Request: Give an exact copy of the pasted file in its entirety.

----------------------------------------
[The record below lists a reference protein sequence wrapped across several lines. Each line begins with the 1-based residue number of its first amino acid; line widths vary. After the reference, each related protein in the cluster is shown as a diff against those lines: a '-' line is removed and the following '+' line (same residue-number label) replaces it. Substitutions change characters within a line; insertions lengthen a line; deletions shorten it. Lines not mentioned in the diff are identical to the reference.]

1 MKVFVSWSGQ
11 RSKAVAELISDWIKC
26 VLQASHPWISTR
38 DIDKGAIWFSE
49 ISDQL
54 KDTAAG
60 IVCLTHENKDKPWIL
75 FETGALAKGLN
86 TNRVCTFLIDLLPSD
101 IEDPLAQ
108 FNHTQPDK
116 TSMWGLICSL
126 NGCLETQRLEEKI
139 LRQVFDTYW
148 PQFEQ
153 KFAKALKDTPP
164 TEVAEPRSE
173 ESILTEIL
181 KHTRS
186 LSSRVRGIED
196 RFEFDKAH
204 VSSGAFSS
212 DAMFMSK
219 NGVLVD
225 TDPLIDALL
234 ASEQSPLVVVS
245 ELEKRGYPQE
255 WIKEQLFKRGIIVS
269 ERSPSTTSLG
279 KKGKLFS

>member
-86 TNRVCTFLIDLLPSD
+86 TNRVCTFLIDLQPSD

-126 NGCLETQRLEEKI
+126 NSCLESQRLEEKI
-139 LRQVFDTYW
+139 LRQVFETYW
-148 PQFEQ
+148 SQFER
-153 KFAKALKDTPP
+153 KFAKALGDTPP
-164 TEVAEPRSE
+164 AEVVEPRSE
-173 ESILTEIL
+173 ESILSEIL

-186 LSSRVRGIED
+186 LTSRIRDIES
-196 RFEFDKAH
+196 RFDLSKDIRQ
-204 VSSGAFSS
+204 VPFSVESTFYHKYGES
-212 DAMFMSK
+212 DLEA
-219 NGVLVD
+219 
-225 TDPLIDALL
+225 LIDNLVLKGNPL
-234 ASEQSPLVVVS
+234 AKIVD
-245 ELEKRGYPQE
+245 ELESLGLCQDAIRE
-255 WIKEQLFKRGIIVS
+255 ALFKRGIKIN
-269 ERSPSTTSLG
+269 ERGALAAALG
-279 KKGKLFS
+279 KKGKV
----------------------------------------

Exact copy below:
[The record below lists a reference protein sequence wrapped across several lines. Each line begins with the 1-based residue number of its first amino acid; line widths vary. After the reference, each related protein in the cluster is shown as a diff against those lines: a '-' line is removed and the following '+' line (same residue-number label) replaces it. Substitutions change characters within a line; insertions lengthen a line; deletions shorten it. Lines not mentioned in the diff are identical to the reference.]

1 MKVFVSWSGQ
11 RSKAVAELISDWIKC
26 VLQASHPWISTR
38 DIDKGAIWFSE
49 ISDQL
54 KDTAAG
60 IVCLTHENKDKPWIL
75 FETGALAKGLN
86 TNRVCTFLIDLLPSD
101 IEDPLAQ
108 FNHTQPDK
116 TSMWGLICSL
126 NGCLETQRLEEKI
139 LRQVFDTYW
148 PQFEQ
153 KFAKALKDTPP
164 TEVAEPRSE
173 ESILTEIL
181 KHTRS
186 LSSRVRGIED
196 RFEFDKAH
204 VSSGAFSS
212 DAMFMSK
219 NGVLVD
225 TDPLIDALL
234 ASEQSPLVVVS
245 ELEKRGYPQE
255 WIKEQLFKRGIIVS
269 ERSPSTTSLG
279 KKGKLFS

>member
-86 TNRVCTFLIDLLPSD
+86 TNRVCTFLIDLQPSD

-126 NGCLETQRLEEKI
+126 NSCLESQRLEEKI
-139 LRQVFDTYW
+139 LRQVFETYW
-148 PQFEQ
+148 SQFER
-153 KFAKALKDTPP
+153 KFAKALGDTPP
-164 TEVAEPRSE
+164 AEVVEPRSE
-173 ESILTEIL
+173 ESILSEIL

-186 LSSRVRGIED
+186 LTSRIRDIES
-196 RFEFDKAH
+196 RFDLSKDIRQ
-204 VSSGAFSS
+204 VPFSVESTFYHKYGES
-212 DAMFMSK
+212 DLEA
-219 NGVLVD
+219 
-225 TDPLIDALL
+225 LIDNLVLKGNPL
-234 ASEQSPLVVVS
+234 AKIVD
-245 ELEKRGYPQE
+245 ELESLGLCQDAIRE
-255 WIKEQLFKRGIIVS
+255 ALFKRGIKIN
-269 ERSPSTTSLG
+269 ERGALAAALG
-279 KKGKLFS
+279 KKGKV